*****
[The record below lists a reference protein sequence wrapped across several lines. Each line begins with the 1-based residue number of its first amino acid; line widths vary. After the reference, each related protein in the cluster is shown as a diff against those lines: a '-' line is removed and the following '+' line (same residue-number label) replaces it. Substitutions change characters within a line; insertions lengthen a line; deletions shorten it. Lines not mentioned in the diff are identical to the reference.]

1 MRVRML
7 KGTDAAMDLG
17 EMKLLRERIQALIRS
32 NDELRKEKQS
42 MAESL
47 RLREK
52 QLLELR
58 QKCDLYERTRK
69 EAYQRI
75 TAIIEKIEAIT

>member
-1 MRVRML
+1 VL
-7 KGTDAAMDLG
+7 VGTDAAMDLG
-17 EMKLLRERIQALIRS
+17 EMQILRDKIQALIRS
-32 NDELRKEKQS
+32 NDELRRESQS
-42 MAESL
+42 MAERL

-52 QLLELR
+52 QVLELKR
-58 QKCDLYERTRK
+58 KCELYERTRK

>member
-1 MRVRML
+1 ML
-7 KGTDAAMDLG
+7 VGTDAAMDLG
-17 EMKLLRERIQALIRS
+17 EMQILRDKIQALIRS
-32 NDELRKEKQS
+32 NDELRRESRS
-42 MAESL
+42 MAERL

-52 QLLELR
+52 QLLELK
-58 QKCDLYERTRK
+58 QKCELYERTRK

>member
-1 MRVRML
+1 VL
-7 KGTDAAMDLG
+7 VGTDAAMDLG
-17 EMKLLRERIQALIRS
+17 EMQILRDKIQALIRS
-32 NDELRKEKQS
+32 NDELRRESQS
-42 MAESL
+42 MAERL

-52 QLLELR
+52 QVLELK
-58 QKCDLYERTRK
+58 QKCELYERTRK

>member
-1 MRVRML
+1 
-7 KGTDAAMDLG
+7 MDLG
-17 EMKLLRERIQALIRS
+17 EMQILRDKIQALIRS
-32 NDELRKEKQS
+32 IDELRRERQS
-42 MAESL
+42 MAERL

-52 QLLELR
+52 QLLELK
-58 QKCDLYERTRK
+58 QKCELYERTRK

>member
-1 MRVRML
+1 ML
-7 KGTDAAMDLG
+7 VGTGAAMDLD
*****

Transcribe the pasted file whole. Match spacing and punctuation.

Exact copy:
[The record below lists a reference protein sequence wrapped across several lines. Each line begins with the 1-based residue number of its first amino acid; line widths vary. After the reference, each related protein in the cluster is shown as a diff against those lines: a '-' line is removed and the following '+' line (same residue-number label) replaces it. Substitutions change characters within a line; insertions lengthen a line; deletions shorten it. Lines not mentioned in the diff are identical to the reference.]

1 MRVRML
7 KGTDAAMDLG
17 EMKLLRERIQALIRS
32 NDELRKEKQS
42 MAESL
47 RLREK
52 QLLELR
58 QKCDLYERTRK
69 EAYQRI
75 TAIIEKIEAIT

>member
-1 MRVRML
+1 VL
-7 KGTDAAMDLG
+7 VGTDAAMDLG
-17 EMKLLRERIQALIRS
+17 EMQILRDKIQALIRS
-32 NDELRKEKQS
+32 NDELRRESQS
-42 MAESL
+42 MAERL

-52 QLLELR
+52 QVLELKR
-58 QKCDLYERTRK
+58 KCELYERTRK

>member
-1 MRVRML
+1 ML
-7 KGTDAAMDLG
+7 VGTDAAMDLG
-17 EMKLLRERIQALIRS
+17 EMQILRDKIQALIRS
-32 NDELRKEKQS
+32 NDELRRESRS
-42 MAESL
+42 MAERL

-52 QLLELR
+52 QLLELK
-58 QKCDLYERTRK
+58 QKCELYERTRK

>member
-1 MRVRML
+1 VL
-7 KGTDAAMDLG
+7 VGTDAAMDLG
-17 EMKLLRERIQALIRS
+17 EMQILRDKIQALIRS
-32 NDELRKEKQS
+32 NDELRRESQS
-42 MAESL
+42 MAERL

-52 QLLELR
+52 QVLELK
-58 QKCDLYERTRK
+58 QKCELYERTRK

>member
-1 MRVRML
+1 
-7 KGTDAAMDLG
+7 MDLG
-17 EMKLLRERIQALIRS
+17 EMQILRDKIQALIRS
-32 NDELRKEKQS
+32 IDELRRERQS
-42 MAESL
+42 MAERL

-52 QLLELR
+52 QLLELK
-58 QKCDLYERTRK
+58 QKCELYERTRK

>member
-1 MRVRML
+1 ML
-7 KGTDAAMDLG
+7 VGTGAAMDLD